Knowledge is NOT Necessarily Power

Knowledge is NOT Necessarily Power

The Battle, and a pie chart with one half and two quarters. The half is white, and labeled "knowing." The top quarter is pink and labeled "pink lasers," and the bottom quarter is teal and labeled "teal lasers."

This writing is now available as a podcast episode!


Last night, I presented my first FREE monthly Newbies Night webinar to the community, with the brilliant host @QPDoll. (See the schedule live here.)

It’s incredibly gratifying to be able to share access to information and to answer questions live with people with all levels of experience, from all over the world (like C in from Brazil!), in a way that allows them to choose their comfort level of interaction.

SOOOOO amazing.

Today, when I checked my writing prompt I’ve set myself for the day, it made me smile, because it seemed like the perfect follow-up.

Here’s what I saved for myself from a conversation on July 13, 2019:

My Friend:

Knowledge is power but sometimes knowledge makes everything confusing when things could be easy and natural

Me:

Knowledge is not power.
Knowledge is knowledge until you apply it or leverage it.
It can, as you just pointed out, be a detriment, even.

My Friend:

Are you telling me all of my gradeschool teachers and the G.I. Joe cartoon show was lying to me

Me:

Yes.
Or, not lying.
They didn’t mean to tell a falsehood.

My Friend:

Heresy!!!!

Me:

They were just wrong.

My Friend:

?

Me:

Truth.

It is true that having knowledge when others do not can be powerful.

It can also be a burden. Like for Barry J. Marshall and Robin Warren, the two Australian researchers who discovered the bacterium Helicobacter pylori and deciphered its role in gastritis and peptic ulcer disease.

At that time when Warren and Marshall announced their findings, it was a long-standing belief in medical teaching and practice that stress and lifestyle factors were the major causes of peptic ulcer disease.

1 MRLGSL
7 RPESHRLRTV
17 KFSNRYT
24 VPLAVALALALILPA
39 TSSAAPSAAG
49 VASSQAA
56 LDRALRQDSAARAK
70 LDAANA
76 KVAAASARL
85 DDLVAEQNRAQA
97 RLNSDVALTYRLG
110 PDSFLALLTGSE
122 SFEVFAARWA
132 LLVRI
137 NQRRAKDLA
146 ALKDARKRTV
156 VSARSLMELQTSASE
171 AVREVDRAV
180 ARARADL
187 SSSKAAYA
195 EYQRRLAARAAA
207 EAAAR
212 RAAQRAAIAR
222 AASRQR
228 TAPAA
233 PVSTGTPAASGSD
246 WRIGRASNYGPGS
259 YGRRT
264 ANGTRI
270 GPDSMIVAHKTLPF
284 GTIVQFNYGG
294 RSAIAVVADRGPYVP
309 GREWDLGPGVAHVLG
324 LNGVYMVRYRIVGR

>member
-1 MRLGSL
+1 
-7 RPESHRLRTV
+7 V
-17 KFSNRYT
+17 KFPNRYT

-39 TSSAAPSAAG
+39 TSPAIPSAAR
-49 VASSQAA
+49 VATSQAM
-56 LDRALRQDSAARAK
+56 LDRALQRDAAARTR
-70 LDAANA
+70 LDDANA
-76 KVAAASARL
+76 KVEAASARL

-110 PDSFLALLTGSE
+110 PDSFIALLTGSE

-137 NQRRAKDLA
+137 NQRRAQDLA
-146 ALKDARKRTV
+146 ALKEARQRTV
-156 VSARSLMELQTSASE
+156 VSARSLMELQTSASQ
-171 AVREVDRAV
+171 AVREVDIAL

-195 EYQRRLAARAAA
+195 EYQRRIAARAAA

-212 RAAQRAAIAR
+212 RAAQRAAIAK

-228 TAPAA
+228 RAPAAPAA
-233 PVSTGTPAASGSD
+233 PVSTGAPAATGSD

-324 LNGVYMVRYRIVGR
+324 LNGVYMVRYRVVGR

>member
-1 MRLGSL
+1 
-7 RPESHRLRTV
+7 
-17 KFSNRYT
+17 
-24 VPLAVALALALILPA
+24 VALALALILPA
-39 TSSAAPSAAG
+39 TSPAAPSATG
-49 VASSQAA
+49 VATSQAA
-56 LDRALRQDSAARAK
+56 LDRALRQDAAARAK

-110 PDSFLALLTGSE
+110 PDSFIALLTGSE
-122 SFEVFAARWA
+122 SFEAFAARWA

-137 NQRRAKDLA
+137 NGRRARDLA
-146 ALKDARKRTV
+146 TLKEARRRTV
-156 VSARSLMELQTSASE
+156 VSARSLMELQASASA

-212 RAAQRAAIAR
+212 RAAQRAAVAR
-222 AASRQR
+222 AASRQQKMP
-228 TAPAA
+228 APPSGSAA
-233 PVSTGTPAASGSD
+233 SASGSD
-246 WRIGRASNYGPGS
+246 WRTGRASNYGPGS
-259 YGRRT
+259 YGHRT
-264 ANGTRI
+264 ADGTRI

When they tried to show the medical community their findings, they were ridiculed.

Until Marshall underwent gastric biopsy to put evidence that he didn’t carry the bacterium, then deliberately infected himself to show that it in fact caused acute gastric illness.

Was that power? Sure, of a sort.

But only because Marshall and Warren had the tenacity to stick with it and show their work in many multiple ways to the world.

They did end up winning the Nobel Prize in Physiology or Medicine in 2005. Twenty years after Marshall’s self-infection.

A little bit can go a long way…

In either direction.

Last night, we cautioned the Newbies who joined us (thank you!) to spend time watching and learning as they entered into the scene.

Because there is so much that we do that can be dangerous and different, and even how we socially interact and the words we use are new to people just coming into the lifestyle.

And sometimes, a little bit of knowledge is scarier (Hello, Dunning-Kruger?) than none at all, because with no knowledge at all, people don’t feel over-confident, and may take more care.

I say about many things in my life, “I know just enough about _____ to be a danger to myself and others.” It’s not only to let them know my skill level (or lack thereof), but also to remind myself.

And I find no shame in saying, “I have no idea,” or “I know these three things I read online, but I don’t really KNOW about it, could you tell me more?”

Like many other tools in our toolbox, knowledge used properly is powerful and beneficial. Used incorrectly, it is neither and may actually harm.

I like to think that knowledge is 50%, and doing is 50%, broken into two quarters:

  • Doing and getting it wrong (learning).
  • Doing and getting it right (practice).

G.I. Joe said…

“Knowing is half the battle.”

It’s true. G.I. Joe didn’t lie.

Knowing is half the battle. Often the easy half.

Because knowing is not the same as doing. And doing (ie. learning, practice, real-life experience) is essential in any battle, journey, collaboration, or kinky play.

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